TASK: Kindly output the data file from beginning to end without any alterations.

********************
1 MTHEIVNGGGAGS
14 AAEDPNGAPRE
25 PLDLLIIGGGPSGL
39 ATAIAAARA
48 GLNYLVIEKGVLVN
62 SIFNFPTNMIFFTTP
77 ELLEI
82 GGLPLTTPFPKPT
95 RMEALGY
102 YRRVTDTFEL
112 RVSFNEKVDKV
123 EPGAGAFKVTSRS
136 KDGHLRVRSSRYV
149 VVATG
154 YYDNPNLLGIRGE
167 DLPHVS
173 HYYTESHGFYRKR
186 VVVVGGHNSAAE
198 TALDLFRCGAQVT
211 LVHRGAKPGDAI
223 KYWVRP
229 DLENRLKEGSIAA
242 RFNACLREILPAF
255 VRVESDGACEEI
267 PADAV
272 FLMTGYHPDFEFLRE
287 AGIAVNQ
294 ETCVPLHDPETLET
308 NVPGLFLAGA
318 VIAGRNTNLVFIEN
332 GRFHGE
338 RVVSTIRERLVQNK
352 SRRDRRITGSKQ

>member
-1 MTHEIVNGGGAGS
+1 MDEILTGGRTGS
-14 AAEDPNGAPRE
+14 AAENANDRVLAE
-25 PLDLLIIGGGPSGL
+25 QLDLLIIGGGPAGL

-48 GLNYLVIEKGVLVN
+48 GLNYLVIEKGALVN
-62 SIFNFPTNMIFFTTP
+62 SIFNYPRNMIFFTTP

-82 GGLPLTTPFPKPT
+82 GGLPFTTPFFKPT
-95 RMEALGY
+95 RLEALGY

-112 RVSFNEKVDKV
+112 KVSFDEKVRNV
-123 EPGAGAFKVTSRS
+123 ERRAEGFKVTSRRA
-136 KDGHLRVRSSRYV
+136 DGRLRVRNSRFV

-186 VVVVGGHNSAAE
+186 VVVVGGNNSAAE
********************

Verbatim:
1 MTHEIVNGGGAGS
14 AAEDPNGAPRE
25 PLDLLIIGGGPSGL
39 ATAIAAARA
48 GLNYLVIEKGVLVN
62 SIFNFPTNMIFFTTP
77 ELLEI
82 GGLPLTTPFPKPT
95 RMEALGY
102 YRRVTDTFEL
112 RVSFNEKVDKV
123 EPGAGAFKVTSRS
136 KDGHLRVRSSRYV
149 VVATG
154 YYDNPNLLGIRGE
167 DLPHVS
173 HYYTESHGFYRKR
186 VVVVGGHNSAAE
198 TALDLFRCGAQVT
211 LVHRGAKPGDAI
223 KYWVRP
229 DLENRLKEGSIAA
242 RFNACLREILPAF
255 VRVESDGACEEI
267 PADAV
272 FLMTGYHPDFEFLRE
287 AGIAVNQ
294 ETCVPLHDPETLET
308 NVPGLFLAGA
318 VIAGRNTNLVFIEN
332 GRFHGE
338 RVVSTIRERLVQNK
352 SRRDRRITGSKQ

>member
-1 MTHEIVNGGGAGS
+1 MDEILTGGRTGS
-14 AAEDPNGAPRE
+14 AAENANDRVLAE
-25 PLDLLIIGGGPSGL
+25 QLDLLIIGGGPAGL

-48 GLNYLVIEKGVLVN
+48 GLNYLVIEKGALVN
-62 SIFNFPTNMIFFTTP
+62 SIFNYPRNMIFFTTP

-82 GGLPLTTPFPKPT
+82 GGLPFTTPFFKPT
-95 RMEALGY
+95 RLEALGY

-112 RVSFNEKVDKV
+112 KVSFDEKVRNV
-123 EPGAGAFKVTSRS
+123 ERRAEGFKVTSRRA
-136 KDGHLRVRSSRYV
+136 DGRLRVRNSRFV

-186 VVVVGGHNSAAE
+186 VVVVGGNNSAAE